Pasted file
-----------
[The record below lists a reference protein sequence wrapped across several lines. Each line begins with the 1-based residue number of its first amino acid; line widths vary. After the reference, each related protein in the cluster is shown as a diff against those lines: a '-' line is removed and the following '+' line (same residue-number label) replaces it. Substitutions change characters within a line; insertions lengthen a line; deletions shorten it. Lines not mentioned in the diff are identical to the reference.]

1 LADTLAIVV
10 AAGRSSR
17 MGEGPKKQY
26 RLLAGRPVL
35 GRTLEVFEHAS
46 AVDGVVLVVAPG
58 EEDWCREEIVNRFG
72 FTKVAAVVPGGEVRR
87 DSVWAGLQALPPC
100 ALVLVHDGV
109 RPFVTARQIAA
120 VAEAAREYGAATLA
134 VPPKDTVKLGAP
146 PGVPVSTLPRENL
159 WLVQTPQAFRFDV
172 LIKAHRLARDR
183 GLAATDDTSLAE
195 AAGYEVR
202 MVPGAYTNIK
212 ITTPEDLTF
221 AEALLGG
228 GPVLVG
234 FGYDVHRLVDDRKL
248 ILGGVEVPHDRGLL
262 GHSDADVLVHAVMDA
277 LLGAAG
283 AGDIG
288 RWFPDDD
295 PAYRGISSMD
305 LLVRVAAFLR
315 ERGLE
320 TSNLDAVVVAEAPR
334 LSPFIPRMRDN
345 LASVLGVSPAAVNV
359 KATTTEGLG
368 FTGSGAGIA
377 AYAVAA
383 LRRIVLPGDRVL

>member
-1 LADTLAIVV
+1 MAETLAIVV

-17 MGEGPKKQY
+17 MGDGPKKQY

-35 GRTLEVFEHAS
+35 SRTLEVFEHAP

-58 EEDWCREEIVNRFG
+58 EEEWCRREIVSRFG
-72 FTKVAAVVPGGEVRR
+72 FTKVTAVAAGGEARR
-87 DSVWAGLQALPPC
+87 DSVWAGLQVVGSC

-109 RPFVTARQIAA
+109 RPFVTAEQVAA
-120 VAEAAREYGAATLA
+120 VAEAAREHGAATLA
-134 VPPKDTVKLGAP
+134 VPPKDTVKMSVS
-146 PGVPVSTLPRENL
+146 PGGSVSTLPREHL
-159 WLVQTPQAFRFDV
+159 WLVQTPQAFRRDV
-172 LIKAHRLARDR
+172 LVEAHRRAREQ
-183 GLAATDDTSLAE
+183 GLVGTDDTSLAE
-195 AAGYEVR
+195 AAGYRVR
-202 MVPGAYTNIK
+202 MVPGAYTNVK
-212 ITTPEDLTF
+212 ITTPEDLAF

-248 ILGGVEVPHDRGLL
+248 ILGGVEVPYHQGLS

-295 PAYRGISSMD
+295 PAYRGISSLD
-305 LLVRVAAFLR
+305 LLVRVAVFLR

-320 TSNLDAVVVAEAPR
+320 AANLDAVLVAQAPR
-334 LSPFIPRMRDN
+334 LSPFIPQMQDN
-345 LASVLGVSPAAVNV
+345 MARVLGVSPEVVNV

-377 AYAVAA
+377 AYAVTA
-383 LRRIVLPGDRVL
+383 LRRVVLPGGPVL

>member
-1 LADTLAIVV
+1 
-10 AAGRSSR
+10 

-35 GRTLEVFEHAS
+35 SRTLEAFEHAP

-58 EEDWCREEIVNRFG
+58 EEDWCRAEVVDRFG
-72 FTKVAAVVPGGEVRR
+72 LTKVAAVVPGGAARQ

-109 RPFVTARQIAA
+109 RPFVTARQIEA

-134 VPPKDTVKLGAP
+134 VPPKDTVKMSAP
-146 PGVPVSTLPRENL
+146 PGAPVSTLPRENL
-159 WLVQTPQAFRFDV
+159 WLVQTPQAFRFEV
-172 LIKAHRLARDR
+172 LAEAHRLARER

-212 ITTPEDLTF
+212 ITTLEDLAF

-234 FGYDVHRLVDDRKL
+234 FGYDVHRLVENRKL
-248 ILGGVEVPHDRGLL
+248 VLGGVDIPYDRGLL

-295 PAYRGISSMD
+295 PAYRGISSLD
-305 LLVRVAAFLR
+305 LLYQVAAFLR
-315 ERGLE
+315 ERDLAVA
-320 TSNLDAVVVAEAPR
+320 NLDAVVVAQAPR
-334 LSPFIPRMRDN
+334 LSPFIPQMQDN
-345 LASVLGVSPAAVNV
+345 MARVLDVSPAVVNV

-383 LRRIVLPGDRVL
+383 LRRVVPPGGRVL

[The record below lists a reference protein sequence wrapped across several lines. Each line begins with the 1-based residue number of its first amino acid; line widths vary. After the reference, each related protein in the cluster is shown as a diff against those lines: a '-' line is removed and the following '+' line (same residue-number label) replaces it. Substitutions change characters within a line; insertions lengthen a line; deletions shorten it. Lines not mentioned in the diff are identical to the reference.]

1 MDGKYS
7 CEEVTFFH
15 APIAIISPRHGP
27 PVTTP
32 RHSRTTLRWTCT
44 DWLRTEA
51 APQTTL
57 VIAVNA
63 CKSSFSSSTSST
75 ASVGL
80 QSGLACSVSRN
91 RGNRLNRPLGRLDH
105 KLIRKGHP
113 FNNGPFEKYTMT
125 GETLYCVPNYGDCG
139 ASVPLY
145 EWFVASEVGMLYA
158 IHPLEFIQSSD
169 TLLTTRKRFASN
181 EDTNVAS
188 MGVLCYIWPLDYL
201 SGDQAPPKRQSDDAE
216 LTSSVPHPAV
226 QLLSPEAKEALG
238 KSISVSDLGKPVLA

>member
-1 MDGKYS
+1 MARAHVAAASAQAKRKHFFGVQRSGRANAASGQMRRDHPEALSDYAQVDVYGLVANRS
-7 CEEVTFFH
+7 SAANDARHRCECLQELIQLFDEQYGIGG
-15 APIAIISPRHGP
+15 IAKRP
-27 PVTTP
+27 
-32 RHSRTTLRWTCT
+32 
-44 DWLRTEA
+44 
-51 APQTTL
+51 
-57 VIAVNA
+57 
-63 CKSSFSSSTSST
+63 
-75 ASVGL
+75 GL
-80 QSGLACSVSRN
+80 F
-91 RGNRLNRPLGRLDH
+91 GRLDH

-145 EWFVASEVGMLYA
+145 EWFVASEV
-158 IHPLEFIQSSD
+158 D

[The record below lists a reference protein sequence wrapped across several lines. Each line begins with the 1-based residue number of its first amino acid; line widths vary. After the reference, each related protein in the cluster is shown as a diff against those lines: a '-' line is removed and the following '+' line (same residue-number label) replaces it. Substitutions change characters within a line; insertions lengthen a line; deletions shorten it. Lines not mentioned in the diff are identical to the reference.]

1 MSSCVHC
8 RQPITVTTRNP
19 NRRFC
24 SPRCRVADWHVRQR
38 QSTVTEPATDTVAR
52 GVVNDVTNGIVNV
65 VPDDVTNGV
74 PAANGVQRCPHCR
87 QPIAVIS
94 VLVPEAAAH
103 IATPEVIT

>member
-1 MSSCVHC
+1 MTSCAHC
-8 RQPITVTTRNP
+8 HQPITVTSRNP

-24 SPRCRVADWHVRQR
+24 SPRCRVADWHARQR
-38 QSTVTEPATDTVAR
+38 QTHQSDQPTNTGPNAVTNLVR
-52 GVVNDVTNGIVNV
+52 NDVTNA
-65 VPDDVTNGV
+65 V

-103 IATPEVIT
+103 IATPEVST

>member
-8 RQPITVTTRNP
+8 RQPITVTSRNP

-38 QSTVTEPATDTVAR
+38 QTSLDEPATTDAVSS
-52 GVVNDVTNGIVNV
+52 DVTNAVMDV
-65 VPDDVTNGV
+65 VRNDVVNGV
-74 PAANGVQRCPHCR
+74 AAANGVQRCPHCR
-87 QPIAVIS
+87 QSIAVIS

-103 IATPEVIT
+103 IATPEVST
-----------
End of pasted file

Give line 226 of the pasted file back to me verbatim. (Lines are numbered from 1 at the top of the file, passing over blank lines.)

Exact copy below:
+103 IATPEVST